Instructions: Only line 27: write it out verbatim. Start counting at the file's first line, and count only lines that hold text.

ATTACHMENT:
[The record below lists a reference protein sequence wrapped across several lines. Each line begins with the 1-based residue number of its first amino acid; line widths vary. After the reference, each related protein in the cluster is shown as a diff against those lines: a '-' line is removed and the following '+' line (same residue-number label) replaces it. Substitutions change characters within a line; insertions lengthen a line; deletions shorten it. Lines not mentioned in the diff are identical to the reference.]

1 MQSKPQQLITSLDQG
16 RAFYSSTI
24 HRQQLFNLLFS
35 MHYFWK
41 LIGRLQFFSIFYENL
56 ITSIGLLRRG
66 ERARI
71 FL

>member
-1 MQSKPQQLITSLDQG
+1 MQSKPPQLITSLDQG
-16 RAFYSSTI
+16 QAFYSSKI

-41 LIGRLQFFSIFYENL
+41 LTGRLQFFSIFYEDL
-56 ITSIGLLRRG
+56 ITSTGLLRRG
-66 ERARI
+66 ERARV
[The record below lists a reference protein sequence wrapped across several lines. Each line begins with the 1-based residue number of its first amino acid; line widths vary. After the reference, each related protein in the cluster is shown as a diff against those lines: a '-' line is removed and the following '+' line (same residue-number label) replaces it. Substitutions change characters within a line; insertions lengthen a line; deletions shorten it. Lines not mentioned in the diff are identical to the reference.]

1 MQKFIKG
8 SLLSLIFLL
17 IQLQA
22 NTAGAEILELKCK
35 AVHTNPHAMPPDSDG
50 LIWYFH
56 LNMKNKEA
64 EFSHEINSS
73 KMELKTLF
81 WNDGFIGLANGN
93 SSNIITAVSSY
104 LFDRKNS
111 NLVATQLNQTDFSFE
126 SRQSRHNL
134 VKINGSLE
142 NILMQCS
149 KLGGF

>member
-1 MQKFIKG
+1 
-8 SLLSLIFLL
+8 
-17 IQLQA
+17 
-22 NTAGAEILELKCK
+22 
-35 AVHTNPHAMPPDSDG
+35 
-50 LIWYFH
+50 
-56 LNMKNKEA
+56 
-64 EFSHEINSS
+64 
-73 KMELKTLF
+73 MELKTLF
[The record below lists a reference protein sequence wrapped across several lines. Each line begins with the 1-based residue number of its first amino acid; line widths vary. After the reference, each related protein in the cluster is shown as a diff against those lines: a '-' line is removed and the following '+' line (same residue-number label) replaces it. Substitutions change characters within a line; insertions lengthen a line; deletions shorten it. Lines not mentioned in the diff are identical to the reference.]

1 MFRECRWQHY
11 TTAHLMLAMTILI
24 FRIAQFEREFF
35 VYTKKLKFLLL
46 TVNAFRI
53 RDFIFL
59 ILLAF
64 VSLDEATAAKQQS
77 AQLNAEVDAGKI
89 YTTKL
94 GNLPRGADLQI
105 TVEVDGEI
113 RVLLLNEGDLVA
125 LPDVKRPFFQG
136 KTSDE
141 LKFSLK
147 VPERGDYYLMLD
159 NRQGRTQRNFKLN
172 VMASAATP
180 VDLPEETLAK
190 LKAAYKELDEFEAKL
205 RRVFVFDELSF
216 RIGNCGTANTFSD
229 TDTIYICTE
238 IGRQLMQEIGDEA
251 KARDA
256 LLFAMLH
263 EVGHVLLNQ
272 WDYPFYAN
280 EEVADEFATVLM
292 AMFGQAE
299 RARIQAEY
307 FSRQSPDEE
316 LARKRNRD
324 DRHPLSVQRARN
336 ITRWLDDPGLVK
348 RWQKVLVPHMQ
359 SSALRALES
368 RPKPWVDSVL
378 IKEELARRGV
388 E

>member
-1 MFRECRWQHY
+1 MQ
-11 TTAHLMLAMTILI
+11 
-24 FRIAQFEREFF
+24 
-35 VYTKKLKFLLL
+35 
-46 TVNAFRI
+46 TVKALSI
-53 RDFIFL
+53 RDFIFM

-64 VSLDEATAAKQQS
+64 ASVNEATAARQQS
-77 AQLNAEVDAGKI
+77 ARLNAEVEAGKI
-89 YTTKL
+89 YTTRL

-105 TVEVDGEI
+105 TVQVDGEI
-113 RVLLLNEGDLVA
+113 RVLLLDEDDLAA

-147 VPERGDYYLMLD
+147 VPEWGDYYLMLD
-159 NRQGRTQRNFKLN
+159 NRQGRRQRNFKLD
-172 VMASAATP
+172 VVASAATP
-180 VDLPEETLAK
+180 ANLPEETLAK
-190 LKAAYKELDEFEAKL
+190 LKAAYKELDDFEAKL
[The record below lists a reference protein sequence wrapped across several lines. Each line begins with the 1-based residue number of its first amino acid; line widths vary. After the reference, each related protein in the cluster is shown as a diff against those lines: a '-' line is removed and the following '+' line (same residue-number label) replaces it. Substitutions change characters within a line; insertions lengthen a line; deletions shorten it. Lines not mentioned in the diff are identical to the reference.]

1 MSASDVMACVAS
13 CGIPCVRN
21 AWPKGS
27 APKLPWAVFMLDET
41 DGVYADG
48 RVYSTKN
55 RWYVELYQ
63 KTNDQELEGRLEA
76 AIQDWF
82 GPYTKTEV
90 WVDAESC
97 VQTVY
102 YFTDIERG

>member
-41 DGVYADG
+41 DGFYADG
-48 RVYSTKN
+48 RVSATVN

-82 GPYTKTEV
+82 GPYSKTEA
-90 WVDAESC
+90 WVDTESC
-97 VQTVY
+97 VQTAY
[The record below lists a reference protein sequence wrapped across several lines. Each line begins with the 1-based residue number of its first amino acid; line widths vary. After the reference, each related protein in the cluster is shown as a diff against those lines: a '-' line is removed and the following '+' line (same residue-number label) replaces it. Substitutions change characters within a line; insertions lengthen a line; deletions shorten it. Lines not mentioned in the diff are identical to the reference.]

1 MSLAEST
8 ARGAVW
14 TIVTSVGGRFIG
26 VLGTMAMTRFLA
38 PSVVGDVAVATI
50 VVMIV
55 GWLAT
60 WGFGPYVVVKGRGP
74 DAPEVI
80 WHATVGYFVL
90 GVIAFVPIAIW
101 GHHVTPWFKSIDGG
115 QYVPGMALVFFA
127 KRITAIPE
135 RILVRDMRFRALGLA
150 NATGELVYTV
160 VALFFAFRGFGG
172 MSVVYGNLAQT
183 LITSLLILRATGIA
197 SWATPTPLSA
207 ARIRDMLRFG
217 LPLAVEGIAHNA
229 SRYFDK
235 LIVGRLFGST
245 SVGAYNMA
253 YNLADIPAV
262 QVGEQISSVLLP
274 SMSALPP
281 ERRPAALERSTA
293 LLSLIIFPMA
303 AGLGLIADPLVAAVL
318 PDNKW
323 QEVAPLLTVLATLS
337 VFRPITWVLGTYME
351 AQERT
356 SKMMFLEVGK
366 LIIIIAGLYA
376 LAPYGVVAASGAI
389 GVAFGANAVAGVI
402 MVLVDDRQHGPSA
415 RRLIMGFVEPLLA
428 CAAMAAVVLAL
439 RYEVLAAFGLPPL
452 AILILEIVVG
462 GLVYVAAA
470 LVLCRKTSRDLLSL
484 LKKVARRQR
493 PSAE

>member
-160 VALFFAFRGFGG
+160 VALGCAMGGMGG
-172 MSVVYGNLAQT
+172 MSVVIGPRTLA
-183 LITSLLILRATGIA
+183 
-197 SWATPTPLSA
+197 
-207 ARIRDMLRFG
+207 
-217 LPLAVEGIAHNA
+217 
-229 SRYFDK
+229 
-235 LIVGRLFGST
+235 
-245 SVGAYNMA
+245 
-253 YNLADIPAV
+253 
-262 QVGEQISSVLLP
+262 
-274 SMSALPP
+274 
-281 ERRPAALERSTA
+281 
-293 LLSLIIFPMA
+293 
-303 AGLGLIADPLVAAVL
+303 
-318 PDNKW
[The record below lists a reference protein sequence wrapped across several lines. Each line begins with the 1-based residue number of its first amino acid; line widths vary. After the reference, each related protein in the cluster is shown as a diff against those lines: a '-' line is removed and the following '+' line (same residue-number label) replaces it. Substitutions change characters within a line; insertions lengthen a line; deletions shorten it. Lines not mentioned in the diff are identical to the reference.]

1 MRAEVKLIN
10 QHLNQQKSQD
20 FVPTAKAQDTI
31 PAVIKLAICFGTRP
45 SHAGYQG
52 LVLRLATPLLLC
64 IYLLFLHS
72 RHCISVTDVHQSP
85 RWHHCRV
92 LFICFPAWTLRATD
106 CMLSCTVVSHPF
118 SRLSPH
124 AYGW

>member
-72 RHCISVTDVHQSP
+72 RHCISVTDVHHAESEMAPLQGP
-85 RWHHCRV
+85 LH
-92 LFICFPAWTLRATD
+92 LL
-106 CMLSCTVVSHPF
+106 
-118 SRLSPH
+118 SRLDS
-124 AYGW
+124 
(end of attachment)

50 LIWYFH